HISTORY IN MOTION

Steam and Gas Engine

Sherman Byrd of Perryville, Indiana belts up his beautifully restored 19 HP Baker to the big fan assisted by Fred Nolan, Arcola, Illinois; Jim Case, Arcola and Joe Rittenhouse of Bement, Illinois. Photo taken at the ''History in Motion'' one day Steam and

James Gary

Content Tools

8 Dudley Road, R. R. #2, Champaign, Illinois 61820

The long awaited Saturday morning of July 23, 1977, had finally arrived and what a beautiful day it was. This was also to be a very special day because we were traveling to Fred And Brenda Nolan's farm at Arcola, Illinois to photograph their one day Steam and Gas Show. Having been friends of the Nolans for quite some time and sharing their interest in historical preservation, we had readily accepted their invitation not only to take photographs but to enjoy the excitement of the day with them. Arriving early in the morning at the Nolan's farm we were surprised to find many cars and horse and buggies already parked in the field, pasture, and along the side of the road. It was evident that there was going to be a heavy turnout which, at the end of the day, did number over a thousand people. Black smoke, which we had been watching for the past seven miles, was billowing up through the many shade trees as the steam traction engineers were stoking their fires, filling their grease cups and I suppose swapping their stories as to which engine was the easiest to fire as evidenced by the first pound of steam pressure. My wife, Gail and I having had a hurried breakfast headed immediately for the Lakefork Christian Church's food stand to purchase a hot cup of coffee and a sweet roll. This group of people also had the best homemade ice cream I have ever tasted which is backed up by the fact that they sold over fifty gallons of ice cream alone during the day.

Free roasted and salted peanuts were continually poured into a large apple butter kettle by Brenda Nolan for the visitors to sample as they wished. The setting for this show, if you can imagine, is picturesque of the Illinois prairie, highlighted in the mid-nineteenth century when men such as Jacob R. Moore built beautiful homes to outwardly display their prominence and stature in the community. The grounds are well dotted with stately trees planted by the hands of people of a bygone era. The home is styled heavily in Italian Renensaince and has been cited by a State Historical Survey Team as a potential historical landmark for the State of Illinois. Also a nice hip-roof barn resides on the premises and contains many articles of interest such as an 1850 child's footman sleigh, gasoline motors, antique tractors, etc.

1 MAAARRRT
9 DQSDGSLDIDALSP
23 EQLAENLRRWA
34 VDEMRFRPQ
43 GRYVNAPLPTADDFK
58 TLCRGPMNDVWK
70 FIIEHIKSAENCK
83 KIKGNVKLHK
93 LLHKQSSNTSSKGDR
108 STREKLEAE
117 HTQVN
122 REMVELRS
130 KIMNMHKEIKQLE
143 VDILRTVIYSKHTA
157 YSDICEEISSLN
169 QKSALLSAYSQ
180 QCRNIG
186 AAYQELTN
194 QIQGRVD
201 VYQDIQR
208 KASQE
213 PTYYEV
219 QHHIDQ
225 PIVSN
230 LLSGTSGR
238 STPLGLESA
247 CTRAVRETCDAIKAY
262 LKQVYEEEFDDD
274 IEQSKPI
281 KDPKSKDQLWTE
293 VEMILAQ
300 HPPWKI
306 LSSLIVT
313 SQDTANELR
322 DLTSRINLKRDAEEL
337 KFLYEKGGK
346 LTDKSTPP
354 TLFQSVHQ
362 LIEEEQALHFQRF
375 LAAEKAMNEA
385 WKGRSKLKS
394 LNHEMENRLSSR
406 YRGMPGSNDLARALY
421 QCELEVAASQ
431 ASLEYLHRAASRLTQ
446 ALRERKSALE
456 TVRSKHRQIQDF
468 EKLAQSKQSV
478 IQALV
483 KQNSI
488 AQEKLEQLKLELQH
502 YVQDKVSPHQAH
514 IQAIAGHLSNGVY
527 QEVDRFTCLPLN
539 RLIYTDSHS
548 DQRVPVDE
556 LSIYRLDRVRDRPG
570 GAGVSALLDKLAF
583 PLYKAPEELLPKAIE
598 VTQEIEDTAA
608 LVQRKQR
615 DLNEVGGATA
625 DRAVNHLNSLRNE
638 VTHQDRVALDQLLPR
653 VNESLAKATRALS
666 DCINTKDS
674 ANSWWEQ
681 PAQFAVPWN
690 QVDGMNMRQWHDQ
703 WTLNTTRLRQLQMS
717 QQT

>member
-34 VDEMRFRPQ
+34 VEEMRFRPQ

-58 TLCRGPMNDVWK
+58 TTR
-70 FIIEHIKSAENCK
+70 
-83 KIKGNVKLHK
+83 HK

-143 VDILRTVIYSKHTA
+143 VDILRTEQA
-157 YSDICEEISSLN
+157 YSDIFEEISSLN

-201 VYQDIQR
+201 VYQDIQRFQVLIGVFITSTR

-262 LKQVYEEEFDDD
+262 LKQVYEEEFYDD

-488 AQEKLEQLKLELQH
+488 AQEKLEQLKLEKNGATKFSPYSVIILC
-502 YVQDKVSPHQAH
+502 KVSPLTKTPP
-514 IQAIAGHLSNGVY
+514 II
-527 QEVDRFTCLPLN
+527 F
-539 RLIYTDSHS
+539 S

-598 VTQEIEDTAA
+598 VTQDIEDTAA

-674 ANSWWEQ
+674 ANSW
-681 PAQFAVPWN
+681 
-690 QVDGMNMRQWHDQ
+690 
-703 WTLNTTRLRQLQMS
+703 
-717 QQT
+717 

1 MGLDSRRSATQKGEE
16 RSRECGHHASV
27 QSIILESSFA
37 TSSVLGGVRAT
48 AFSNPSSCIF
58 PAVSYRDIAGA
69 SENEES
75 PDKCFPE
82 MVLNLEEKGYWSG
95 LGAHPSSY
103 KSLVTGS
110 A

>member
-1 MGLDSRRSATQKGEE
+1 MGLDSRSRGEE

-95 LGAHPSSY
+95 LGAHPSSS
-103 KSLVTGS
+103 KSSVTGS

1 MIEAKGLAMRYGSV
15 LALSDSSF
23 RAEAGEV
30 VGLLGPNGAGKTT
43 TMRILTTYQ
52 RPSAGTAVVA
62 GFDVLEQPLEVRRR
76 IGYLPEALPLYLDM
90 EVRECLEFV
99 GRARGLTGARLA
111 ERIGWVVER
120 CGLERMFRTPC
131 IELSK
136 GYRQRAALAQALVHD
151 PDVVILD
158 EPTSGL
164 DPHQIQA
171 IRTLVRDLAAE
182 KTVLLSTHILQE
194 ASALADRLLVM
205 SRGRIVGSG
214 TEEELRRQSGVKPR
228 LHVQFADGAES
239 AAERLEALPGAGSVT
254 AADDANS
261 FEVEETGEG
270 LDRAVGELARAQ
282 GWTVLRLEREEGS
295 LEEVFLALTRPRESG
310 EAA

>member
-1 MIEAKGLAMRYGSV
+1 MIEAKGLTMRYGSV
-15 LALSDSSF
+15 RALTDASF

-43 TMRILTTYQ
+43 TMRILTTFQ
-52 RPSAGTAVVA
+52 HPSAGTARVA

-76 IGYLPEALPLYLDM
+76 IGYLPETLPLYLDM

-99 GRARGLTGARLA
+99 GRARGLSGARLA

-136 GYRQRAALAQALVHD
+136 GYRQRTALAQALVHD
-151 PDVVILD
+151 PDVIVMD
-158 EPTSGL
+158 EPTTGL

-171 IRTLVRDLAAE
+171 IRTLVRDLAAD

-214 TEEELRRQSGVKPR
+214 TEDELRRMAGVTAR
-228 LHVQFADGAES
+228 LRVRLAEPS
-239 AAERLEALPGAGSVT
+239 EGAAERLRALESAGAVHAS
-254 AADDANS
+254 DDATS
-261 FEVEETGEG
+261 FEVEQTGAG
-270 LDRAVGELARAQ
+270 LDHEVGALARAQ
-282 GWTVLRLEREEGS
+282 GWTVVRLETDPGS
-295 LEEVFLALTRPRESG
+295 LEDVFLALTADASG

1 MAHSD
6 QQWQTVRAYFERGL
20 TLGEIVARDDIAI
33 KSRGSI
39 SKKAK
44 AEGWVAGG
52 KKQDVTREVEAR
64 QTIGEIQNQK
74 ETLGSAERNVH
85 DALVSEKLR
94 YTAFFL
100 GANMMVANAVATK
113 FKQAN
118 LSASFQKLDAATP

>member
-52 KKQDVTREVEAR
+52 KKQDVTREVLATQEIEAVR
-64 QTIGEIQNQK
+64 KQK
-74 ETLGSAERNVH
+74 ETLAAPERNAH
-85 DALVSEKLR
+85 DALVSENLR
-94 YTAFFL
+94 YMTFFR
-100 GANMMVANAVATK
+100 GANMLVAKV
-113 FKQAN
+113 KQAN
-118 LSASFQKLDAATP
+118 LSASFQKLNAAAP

Almost having finished our coffee, we were pleasantly surprised by the many sounds of steam whistles as the engineers were signalling they were ready for a hard day's work. Black smoke belching, gears growling, and steam cylinders hissing, the show was about to get underway. The many sights and sounds that followed as the day went on were music to our ears. My camera shutters were constantly snapping one moment after another of 'History in Motion.' The loud steady exhaust of the Nichols and Shepard on the plow, to the distinct bark of the snappy Baker on the fan, to the chuckle of the Case on the threshing machine, were all sounds of yesteryear that were once again being heard by the young and old of today.

As the various events occurred throughout the day it was evident that there were two men that were always there when needed no matter what was asked of them and were undoubtedly thoroughly enjoying the day. Later in the day I asked Fred who these two men were and he said that they were Dean Cole and Jim Jenkins of Arcola, Illinois who had helped him day and night for the past few months and without their help and the understanding and patience of their wives this show would not have been possible.

I understand that the show has already been scheduled for July 21, 22, and 23, 1978 and that the official name will be 'Douglas County Historical Steam and Gas Show, Inc.' and that it will be advertised in this publication, Iron-Men Album, as show time approaches. It is a show that you will not want to miss as the home will be open to the public for the first time and will be complimented with rare period furnishings that I know you will all enjoy. Also in the planning is the rebuilding of a rare Pat. 1889 Garr Scott double bladed sawmill which Fred hopes will be operating at the 1978 show. The shelling of corn by steam engines is also being planned.

I hope to see all of you at Arcola, Illinois in 1978 and also hope you enjoy the photographs that Gail and I have sent along with this article.